A sequel that surely not too many people asked for, G.I. Joe: Retaliation belatedly follows 2009’s summer blip G.I. Joe: The Rise of Cobra, arriving in cinemas almost nine months after it was originally due. The party line is that this delay was entirely to convert the film to 3D, although rumours circled on the internet of rewrites and reshoots. But there’s no evidence of any post-shoot tightening in this sluggish, unambitious schlockbuster. And the 3D’s not even that great either.
Following the events of Rise of Cobra, the evil Cobra Commander remains imprisoned in an impenetrable high-tech facility and the Joes are still the world’s No.1 defence force. Channing Tatum’s Duke now runs the show, backed up by Dwayne Johnson’s human sandbag Roadblock. But, as none of you will remember from the first film, the President of the United States (Jonathan Pryce) remains a hostage of Cobra, and their evil stand-in Zartan has his finger on all the triggers. Soon Cobra Commander is unleashed and the Joes are being wiped out in an impossibly well-planned attack that kills off (off-screen) all the characters whose actors refused to return to the franchise. Only a handful of the elite soldiers remain to try and defeat the plans of Cobra Commander and his evil POTUS. You can imagine how it goes.
G.I. Joe 2 corrects many of the mistakes of the first film, reducing the degree of sci-fi chicanery in favour of fists-and-bullets action. However, where the first film had some very basically sketched characters (backstories, flashbacks and everything!) and an infantile but to-the-point narrative momentum, Retaliation has almost no character development and its second act is a disaster of storytelling. As Roadblock and his team try to build a guerrilla unit in the US with retired general Bruce Willis and his band of G.I. Joeriatrics, martial arts expert Snake Eyes (the boundlessly athletic Ray Park, still silent and fully masked) must journey to somewhere in Asia to fight all the ninjas that ever were. Remember that bit in Iron Man 2 where Agent Coulson leaves to go to New Mexico and deal with the events of Thor? Now imagine if those two films were intercut with one another. That’s how jarring the mismatch of quests in this film is.
Character-wise this film is bankrupt. A bit of bromantic banter between Tatum and The Rock in the first act adds up to nothing. Willis manages to be just slightly less spaced out than he was in A Good Day to Die Hard. The female Joe (Adrianne Palicki) has daddy issues and looks good in tight clothes. The white male Joe (D.J. Cotrona) may actually not have any lines for all you can tell. Snake Eyes can’t even speak, let alone demonstrate facial expressions, yet he still out-acts his sidekick girl ninja (Elodie Yung). In some bizarre casting, RZA shows up as blind martial arts master Blind Master (the G.I. Joe series was never very subtle with its character names), bringing the rapper’s charisma-less movie career to a new low by drudgingly rattling off exposition like a screen between video game levels.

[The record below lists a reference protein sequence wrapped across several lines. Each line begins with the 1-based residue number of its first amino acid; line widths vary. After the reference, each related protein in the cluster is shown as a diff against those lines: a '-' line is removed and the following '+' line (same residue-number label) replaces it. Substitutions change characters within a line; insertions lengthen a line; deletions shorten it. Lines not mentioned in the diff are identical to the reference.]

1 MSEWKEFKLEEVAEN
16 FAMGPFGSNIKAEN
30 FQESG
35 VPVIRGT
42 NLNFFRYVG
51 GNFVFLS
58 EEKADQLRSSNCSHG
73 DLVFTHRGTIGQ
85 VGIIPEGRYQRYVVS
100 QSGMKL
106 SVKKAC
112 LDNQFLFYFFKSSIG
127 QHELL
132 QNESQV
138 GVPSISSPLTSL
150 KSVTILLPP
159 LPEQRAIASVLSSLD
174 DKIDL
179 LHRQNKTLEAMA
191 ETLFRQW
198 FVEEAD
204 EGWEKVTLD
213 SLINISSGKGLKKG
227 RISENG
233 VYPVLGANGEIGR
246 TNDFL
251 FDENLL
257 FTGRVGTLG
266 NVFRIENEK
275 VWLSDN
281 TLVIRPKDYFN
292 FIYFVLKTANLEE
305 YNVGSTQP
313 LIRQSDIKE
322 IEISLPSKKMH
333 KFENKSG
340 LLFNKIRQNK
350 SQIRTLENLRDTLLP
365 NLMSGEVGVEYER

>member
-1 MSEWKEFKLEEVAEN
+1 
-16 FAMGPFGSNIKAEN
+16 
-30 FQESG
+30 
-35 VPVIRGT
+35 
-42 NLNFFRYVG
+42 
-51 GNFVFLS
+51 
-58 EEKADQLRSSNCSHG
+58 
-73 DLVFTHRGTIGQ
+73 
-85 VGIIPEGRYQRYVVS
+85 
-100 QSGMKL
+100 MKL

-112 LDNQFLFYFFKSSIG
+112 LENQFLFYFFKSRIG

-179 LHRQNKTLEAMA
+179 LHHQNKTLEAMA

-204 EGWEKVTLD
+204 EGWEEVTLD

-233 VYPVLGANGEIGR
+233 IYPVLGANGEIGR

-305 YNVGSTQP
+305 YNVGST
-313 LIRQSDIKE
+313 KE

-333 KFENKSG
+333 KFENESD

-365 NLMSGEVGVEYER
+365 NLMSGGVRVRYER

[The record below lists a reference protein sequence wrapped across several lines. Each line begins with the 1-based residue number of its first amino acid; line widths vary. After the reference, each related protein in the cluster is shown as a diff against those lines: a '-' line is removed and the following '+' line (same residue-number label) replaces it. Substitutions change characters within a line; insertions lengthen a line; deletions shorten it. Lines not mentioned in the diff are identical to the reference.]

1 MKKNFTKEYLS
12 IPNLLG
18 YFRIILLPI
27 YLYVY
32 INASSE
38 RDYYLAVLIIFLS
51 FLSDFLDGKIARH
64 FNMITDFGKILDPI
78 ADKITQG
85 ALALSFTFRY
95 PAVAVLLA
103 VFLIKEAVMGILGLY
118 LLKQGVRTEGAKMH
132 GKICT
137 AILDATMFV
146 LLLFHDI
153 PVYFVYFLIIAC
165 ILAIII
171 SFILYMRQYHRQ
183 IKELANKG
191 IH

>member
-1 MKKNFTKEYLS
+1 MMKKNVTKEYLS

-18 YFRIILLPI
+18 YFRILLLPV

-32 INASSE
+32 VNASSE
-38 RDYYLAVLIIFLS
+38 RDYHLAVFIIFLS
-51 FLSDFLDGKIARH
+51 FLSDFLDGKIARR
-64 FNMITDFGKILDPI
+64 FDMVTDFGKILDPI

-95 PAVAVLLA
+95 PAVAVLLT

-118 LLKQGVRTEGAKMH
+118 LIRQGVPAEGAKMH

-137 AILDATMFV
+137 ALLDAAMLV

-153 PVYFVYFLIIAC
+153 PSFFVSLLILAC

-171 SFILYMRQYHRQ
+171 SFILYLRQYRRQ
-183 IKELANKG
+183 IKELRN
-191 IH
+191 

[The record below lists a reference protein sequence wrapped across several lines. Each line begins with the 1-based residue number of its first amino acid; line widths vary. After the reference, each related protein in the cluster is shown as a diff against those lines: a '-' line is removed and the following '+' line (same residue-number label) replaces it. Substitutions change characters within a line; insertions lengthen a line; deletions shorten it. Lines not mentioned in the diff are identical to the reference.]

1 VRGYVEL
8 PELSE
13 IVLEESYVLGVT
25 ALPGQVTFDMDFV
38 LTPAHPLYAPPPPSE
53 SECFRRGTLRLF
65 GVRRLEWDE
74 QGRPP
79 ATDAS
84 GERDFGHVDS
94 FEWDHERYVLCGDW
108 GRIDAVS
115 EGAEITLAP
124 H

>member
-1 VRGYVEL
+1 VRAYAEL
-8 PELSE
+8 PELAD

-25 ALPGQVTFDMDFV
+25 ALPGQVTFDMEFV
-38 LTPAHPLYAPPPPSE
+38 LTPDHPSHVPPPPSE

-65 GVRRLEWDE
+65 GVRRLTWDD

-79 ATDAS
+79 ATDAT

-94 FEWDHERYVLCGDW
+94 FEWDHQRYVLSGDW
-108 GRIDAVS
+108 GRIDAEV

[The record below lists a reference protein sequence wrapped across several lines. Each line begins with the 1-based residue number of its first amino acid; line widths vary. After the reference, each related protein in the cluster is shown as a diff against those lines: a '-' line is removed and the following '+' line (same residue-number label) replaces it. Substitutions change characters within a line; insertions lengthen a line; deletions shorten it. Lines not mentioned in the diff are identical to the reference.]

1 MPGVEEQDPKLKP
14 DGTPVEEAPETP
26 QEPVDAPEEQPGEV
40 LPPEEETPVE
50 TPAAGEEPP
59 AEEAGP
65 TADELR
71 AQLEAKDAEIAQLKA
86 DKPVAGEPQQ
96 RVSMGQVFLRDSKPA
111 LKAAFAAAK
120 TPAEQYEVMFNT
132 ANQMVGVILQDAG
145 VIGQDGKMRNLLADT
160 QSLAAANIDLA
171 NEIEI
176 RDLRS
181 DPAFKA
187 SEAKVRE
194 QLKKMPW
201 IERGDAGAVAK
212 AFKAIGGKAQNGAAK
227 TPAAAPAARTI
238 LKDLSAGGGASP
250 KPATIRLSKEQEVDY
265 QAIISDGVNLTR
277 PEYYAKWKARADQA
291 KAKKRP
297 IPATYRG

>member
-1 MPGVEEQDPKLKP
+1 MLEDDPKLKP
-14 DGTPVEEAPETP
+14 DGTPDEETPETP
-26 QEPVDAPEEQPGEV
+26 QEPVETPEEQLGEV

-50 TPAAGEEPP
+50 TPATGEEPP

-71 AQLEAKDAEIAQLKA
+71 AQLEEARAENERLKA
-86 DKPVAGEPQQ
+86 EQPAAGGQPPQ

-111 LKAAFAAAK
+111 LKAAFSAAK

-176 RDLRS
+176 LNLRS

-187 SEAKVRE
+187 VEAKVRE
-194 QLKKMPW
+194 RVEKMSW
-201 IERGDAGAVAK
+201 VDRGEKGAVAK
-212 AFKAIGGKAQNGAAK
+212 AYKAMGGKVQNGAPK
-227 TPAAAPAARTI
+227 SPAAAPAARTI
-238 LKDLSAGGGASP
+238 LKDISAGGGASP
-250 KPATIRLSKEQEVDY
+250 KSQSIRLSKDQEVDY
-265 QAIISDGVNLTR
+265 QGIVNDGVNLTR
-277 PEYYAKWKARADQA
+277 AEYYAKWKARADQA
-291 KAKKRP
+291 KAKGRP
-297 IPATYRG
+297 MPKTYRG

The villains have far more fun. While Joseph Gordon-Levitt has been replaced as Cobra Commander by It Doesn’t Matter You Can’t See His Face, Lee Byung-hun and Ray Stevenson have plenty of fun as evil ninja Storm Shadow and Southern-fried pyromaniac Firefly, respectively. But when it comes to delivering Cobra’s (actually inspired) end game, it is Jonathan Pryce who delivers, hamming it up beautifully as President Zartan in an epic game of nuclear chicken. Twice as over-the-top as he was in Tomorrow Never Dies, Pryce is undoubtedly the film’s highlight.
But with the exception of the big bad plan, the story is a mess, and much of the dialogue is cringe-worthy to the point of spasm-inducing. The Joes have gone from an international fighting team to a deadly serious Team America, while no one seems to bat an eyelid when the President hires Cobra as his elite bodyguard unit, despite the world’s most dangerous terrorist being called “Cobra Commander”.
Not even The Rock, who is finally being taken seriously as a charismatic action lead thanks to Fast Five, cannot save this film from floundering. Somehow, in spite of its near-$200m budget, director Jon M. Chu (most known for some of the Step Up dance movies and a Justin Bieber concert film) has managed to make a cheap-looking action movie. The effects look flimsy. The rapid cutting and dim lighting seem to be hiding uncompleted sets, while also causing the 3D to blur frantically. The final skirmish is not on a scale anywhere near as huge as the first film’s climax, while the images of Roland Emmerich-scale city destruction are so brief there’s hardly a frame of it in the film not featured in the trailer. Compare to the ridiculous but amusing Eiffel Tower sequence from Rise of Cobra and you realise big money clearly does not go as far as it used to.
A brainless popcorn movie for a cold night in with a DVD if ever there was one, G.I. Joe: Retaliation cannot live up to its promise of mayhem and The Rock and ninjas. And surely that was an easy one to get right.
(originally published at http://www.filmireland.net)